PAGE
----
It depends on the specific business logic we’re talking about – but up to now I did not see a real-world case where it is not possible (see also above re. “current but fast” reads vs “historical and immutable” reads). Also, FWIW, I had a long conversation on the whole thing with Hubert Matthews (BTW, you SHOULD see his ACCU2018 talk when it becomes available – he’s speaking about EXACTLY THE SAME things), and we were in agreement on pretty much everything; what was clear is that _one monolithic DB doesn’t scale, you have to split it along the lines of the transactions involved, AND should use ASYNC mechanisms to communicate between different sub-DBs_. Given that Hubert is one of the top consultants out there and deals with LOTS of various real-world systems (I have to admit that his experience is significantly wider than mine) – it should count for something ;-). The rest is indeed app-specific – but is certainly doable (my addition: and as soon as you got your DBs small enough – you can process them in one single connection ;-)).

      • Jesper Nielsen says

        There would also be the added latency between the business server and the storage server, unless they are the same (not very scalable I would think?) so we’re easily talking single or double digit milliseconds here if multiple reads and writes must be issued, which is a typical case.

        Not a problem in itself. Even ~100ms latencies are perfectly acceptable for many business processes but if the business processes are becoming serialized then it becomes problematic when scaling to many clients.

        On the other hand I just had a mental rundown of business processes I’ve been working with through the years and in fact I’ve rarely been in situations where Serializable isolation level was used. Typically we were talking Read Committed, which means that reads prior to writes might just as well be outside the transaction – and typically were. (In fact in a lot of cases prior to where I’m working now even writes for a business process weren’t batched in transactions even though they probably should have been…)

        So I guess in many cases designing processes to postpone all writing until the very end of the task, then issuing a set of writes as a transaction to the DB reactor should make it possible to interleave business tasks, with only a small writing transaction being serialized.

        • "No Bugs" Hare says

          > so we’re easily talking single or double digit milliseconds here if multiple reads and writes must be issued, which is a typical case.

          Yes, but I yet to see apps where for DB writes it is not enough.

          > if the business processes are becoming serialized then it becomes problematic when scaling to many clients.

          Nope :-). As I said – I can handle the whole Twitter (well, coherent part of it) on one single box, and I have my doubts that your app has more than that :-).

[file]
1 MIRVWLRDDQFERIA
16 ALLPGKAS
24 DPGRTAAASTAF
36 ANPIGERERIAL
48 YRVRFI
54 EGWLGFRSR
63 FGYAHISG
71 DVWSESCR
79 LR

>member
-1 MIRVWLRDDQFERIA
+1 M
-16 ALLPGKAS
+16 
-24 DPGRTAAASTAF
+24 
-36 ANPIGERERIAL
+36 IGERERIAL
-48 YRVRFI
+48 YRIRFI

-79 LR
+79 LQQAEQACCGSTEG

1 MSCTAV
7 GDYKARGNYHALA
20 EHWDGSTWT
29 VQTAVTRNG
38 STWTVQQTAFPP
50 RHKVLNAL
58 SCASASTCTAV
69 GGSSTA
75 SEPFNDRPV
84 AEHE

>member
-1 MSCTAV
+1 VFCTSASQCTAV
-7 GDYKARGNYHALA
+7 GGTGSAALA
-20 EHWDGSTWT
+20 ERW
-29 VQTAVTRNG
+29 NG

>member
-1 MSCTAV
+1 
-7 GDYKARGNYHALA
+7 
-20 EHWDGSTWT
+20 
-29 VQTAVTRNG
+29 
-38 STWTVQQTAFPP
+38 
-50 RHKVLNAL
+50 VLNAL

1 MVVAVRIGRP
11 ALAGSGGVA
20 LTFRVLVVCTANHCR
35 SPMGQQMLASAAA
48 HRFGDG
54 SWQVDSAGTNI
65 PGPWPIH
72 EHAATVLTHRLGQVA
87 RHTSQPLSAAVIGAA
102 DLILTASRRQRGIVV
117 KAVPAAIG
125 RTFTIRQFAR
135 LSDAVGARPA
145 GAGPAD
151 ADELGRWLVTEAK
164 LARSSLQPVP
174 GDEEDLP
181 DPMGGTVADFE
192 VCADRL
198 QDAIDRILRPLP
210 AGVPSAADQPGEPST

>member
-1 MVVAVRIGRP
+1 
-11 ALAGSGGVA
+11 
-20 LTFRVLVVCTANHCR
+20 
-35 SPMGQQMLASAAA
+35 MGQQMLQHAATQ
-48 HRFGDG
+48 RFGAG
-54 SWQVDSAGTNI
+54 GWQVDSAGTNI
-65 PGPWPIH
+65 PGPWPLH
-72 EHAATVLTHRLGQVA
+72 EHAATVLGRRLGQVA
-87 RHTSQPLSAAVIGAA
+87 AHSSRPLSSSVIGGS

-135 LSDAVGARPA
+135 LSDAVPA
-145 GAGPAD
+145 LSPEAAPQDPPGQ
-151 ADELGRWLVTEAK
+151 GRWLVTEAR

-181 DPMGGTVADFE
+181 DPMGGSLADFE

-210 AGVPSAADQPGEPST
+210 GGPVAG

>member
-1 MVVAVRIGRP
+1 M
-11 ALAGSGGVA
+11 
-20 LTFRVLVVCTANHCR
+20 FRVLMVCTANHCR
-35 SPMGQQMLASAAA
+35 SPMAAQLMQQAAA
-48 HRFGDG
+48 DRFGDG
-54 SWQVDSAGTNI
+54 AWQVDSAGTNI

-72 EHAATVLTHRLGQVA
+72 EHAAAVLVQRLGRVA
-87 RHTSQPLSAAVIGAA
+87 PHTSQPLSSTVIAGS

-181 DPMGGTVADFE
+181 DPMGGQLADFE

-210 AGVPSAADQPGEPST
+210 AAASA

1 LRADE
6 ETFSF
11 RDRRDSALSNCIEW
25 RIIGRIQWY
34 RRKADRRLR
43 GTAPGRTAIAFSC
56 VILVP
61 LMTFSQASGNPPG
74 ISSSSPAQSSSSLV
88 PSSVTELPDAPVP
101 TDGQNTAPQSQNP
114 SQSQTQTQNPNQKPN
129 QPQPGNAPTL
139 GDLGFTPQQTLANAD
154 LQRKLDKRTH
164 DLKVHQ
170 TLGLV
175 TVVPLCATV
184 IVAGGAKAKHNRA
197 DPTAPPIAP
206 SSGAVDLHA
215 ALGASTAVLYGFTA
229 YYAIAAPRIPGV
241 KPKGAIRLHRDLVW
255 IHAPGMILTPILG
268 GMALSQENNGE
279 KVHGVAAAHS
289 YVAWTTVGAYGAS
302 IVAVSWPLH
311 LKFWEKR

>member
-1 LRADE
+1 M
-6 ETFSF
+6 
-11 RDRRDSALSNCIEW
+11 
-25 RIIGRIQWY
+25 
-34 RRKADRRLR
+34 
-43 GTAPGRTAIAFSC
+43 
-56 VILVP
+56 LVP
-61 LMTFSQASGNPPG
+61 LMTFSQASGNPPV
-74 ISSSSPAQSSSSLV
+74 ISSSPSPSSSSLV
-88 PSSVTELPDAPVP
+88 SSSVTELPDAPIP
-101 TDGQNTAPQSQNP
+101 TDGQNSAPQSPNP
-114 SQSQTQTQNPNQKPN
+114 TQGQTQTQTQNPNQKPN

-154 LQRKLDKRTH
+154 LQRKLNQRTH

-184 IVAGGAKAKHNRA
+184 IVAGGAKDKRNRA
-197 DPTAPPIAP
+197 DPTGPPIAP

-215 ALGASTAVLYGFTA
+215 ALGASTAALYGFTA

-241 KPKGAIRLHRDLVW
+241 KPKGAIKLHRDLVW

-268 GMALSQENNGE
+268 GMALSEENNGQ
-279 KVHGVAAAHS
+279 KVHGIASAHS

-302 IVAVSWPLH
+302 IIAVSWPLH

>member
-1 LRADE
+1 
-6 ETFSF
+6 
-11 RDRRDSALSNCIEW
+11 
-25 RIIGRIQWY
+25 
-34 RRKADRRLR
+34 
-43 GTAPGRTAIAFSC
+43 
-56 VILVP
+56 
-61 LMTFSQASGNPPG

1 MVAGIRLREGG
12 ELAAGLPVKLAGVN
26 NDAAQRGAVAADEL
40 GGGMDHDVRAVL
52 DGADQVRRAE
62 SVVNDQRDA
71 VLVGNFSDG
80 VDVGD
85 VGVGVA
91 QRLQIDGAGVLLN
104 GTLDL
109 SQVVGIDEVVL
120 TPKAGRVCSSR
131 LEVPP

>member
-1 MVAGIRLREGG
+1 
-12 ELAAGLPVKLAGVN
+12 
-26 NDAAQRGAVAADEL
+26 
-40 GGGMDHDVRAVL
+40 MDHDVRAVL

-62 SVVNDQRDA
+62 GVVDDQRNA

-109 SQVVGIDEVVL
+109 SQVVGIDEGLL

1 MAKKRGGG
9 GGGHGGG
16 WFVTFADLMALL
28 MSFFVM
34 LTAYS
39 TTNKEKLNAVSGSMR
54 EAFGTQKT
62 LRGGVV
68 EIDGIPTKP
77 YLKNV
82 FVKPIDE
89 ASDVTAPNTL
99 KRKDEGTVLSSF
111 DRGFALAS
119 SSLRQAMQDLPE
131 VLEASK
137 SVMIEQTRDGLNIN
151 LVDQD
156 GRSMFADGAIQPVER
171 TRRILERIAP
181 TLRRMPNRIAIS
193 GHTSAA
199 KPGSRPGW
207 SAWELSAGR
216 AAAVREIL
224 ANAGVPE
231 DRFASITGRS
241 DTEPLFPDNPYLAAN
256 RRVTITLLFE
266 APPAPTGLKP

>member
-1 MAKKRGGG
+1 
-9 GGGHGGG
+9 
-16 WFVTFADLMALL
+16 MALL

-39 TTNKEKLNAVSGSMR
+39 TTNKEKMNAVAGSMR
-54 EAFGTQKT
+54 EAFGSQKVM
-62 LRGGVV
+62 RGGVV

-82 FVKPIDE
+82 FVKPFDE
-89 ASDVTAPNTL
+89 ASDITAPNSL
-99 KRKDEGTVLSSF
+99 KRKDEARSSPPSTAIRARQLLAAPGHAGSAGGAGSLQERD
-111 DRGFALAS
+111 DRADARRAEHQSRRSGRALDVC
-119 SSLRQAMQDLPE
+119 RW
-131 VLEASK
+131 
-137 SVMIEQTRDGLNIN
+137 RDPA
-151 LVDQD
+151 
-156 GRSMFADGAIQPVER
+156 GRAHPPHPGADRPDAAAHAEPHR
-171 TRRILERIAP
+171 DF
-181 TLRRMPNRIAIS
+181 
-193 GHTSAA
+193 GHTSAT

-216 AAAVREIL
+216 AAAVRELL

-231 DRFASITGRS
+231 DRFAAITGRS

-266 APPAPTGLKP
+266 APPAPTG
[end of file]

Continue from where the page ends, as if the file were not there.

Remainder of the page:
> I’ve rarely been in situations where Serializable isolation level was used…

          Sure – and it is akin to writing to the same memory location without the mutex :-(. Most of the time, it will work, but if it doesn’t – figuring out where the client’s money went, becomes a horrible problem. I have to say that in that (Re)Actor-based system which moves billions dollars a year in very small chunks, in 10 years there were NO situations when the money wasn’t possible to trace (there were some bugs, but they were trivially identifiable so counter-transactions can be issued easily).

          > even writes for a business process weren’t batched in transactions even though they probably should have been

          An atrocity, but indeed a very common one. I remember when being at IBM 20 years ago, a horror story was told to me. Guys from some big company (let’s name it eB**) came to IBM, and asked to help optimize their DB. And IBM guys were like “what transaction isolation you guys are using?” And eB** guys were like “sorry, but what is transaction?” Curtain falls.

          And FWIW, it didn’t improve since across the industry :-(.

          > should make it possible to interleave business tasks, with only a small writing transaction being serialized.

          I’d say “parallelize read-only parts of the business tasks” – it is better than interleaving, it is real parallelization (somehow reminiscent of (Re)Actor-with-Extractors approach for in-memory Client-Side (Re)Actors).

          • Jesper Nielsen says

            >I’d say “parallelize read-only parts of the business tasks” – it is better than interleaving

            Yup that’s a more precise explanation of what I meant:)
            Still there will be instances where “bad stuff” can happen since this is pretty much equivalent to “read committed” with multiple writing connections.
            A restaurant table could easily get 2 overlapping bookings when business constraint validations are dealt with in parallelized reads, and unfortunately optimistic locking is a bit more complex than checking row versions in this case.

            “double digit ms” latencies easily become “single digit seconds” when as few as 100 clients enqueue work simultaneously.